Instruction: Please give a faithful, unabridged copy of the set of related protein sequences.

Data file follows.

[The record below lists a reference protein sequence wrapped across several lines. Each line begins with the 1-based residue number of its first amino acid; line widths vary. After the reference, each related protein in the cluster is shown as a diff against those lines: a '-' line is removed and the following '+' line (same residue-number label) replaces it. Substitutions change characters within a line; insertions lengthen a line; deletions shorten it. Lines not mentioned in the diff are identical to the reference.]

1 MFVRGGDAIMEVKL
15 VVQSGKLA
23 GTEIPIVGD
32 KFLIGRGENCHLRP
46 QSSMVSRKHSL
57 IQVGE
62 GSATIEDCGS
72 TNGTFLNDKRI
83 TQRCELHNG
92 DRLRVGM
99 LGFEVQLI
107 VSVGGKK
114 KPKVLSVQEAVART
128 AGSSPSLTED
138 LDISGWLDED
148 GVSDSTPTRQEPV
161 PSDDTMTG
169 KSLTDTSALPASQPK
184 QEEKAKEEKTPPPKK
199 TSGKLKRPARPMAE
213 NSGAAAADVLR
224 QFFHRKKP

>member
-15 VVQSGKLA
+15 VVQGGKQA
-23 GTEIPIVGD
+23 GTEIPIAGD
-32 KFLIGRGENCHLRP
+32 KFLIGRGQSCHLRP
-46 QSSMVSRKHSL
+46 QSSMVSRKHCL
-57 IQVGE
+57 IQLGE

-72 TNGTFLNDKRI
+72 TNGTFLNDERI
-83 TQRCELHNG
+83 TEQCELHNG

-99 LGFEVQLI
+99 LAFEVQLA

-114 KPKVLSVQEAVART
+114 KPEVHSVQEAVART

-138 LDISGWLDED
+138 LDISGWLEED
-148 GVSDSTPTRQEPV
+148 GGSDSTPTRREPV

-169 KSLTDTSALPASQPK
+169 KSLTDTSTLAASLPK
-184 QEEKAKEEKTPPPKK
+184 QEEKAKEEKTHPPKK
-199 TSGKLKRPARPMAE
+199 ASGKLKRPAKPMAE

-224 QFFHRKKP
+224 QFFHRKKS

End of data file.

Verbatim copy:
[The record below lists a reference protein sequence wrapped across several lines. Each line begins with the 1-based residue number of its first amino acid; line widths vary. After the reference, each related protein in the cluster is shown as a diff against those lines: a '-' line is removed and the following '+' line (same residue-number label) replaces it. Substitutions change characters within a line; insertions lengthen a line; deletions shorten it. Lines not mentioned in the diff are identical to the reference.]

1 MFVRGGDAIMEVKL
15 VVQSGKLA
23 GTEIPIVGD
32 KFLIGRGENCHLRP
46 QSSMVSRKHSL
57 IQVGE
62 GSATIEDCGS
72 TNGTFLNDKRI
83 TQRCELHNG
92 DRLRVGM
99 LGFEVQLI
107 VSVGGKK
114 KPKVLSVQEAVART
128 AGSSPSLTED
138 LDISGWLDED
148 GVSDSTPTRQEPV
161 PSDDTMTG
169 KSLTDTSALPASQPK
184 QEEKAKEEKTPPPKK
199 TSGKLKRPARPMAE
213 NSGAAAADVLR
224 QFFHRKKP

>member
-15 VVQSGKLA
+15 VVQGGKQA
-23 GTEIPIVGD
+23 GTEIPIAGD
-32 KFLIGRGENCHLRP
+32 KFLIGRGQSCHLRP
-46 QSSMVSRKHSL
+46 QSSMVSRKHCL
-57 IQVGE
+57 IQLGE

-72 TNGTFLNDKRI
+72 TNGTFLNDERI
-83 TQRCELHNG
+83 TEQCELHNG

-99 LGFEVQLI
+99 LAFEVQLA

-114 KPKVLSVQEAVART
+114 KPEVHSVQEAVART

-138 LDISGWLDED
+138 LDISGWLEED
-148 GVSDSTPTRQEPV
+148 GGSDSTPTRREPV

-169 KSLTDTSALPASQPK
+169 KSLTDTSTLAASLPK
-184 QEEKAKEEKTPPPKK
+184 QEEKAKEEKTHPPKK
-199 TSGKLKRPARPMAE
+199 ASGKLKRPAKPMAE

-224 QFFHRKKP
+224 QFFHRKKS